Spotify will lay off 6 percent of its workforce globally, the company’s CEO Daniel Ek announced in an all-staff memo today. Spotify had just over 9,800 full time employees as of its last earnings report, meaning today’s layoffs affect a little under 600 staff. Dawn Ostroff, head of content and ads who has been instrumental in growing Spotify’s podcasting business, is also leaving the company.
The layoffs make Spotify the latest tech company to cut its workforce in the midst of a global economic downturn. Google announced plans to cut around 12,000 jobs just last week, following similar layoffs at Amazon, Microsoft, and Meta.
Ek announced the layoffs as part of an organizational restructure, which is aimed at increasing efficiency, reducing costs, and speeding up decision-making. “As part of this effort, and to bring our costs more in line, we’ve made the difficult but necessary decision to reduce our number of employees,” he writes.
Affected employees will be informed “over the next several hours” and will receive an average of five month severance, during which time the company will continue to cover their healthcare costs.
“In hindsight, I was too ambitious in investing ahead of our revenue growth”
“Like many other leaders, I hoped to sustain the strong tailwinds from the pandemic and believed that our broad global business and lower risk to the impact of a slowdown in ads would insulate us,” Ek writes. “In hindsight, I was too ambitious in investing ahead of our revenue growth.”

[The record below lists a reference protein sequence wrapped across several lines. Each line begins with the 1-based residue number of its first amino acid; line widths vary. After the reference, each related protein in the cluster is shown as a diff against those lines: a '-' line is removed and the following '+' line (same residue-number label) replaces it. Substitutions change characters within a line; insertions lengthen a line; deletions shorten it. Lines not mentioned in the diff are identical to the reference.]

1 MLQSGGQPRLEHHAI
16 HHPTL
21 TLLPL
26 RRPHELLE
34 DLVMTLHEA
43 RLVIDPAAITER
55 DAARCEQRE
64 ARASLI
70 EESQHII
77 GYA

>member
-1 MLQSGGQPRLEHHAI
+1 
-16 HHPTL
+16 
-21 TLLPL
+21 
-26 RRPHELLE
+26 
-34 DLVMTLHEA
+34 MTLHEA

“I take full accountability for the moves that got us here today,” the CEO said.
One of the highest profile departures is content and ad business chief Dawn Ostroff, who Ek credits with increasing Spotify’s podcast content by “40x.” Responsibility for content, advertising, and licensing will now fall to Chief Business Officer Alex Norström.
Although Spotify is the world’s largest music streaming service, it has historically tended to focus on growth rather than turning a profit on a quarterly basis. In recent years it has invested heavily in podcasts and more recently audiobooks in an attempt to drive users onto its platform, and as of its last earnings release Spotify had 195 million premium subscribers and 456 million monthly active users.
In its last quarterly earnings, the company reported total revenue of €3 billion (around $3.3 billion, an increase of 21 percent year-over-year), with €2.7 billion (around $2.9 billion) coming from premium subscribers and ad-supported revenue coming it an €385 million (around $419 million). It posted an operating loss of €228 million for the quarter (around $248 million).
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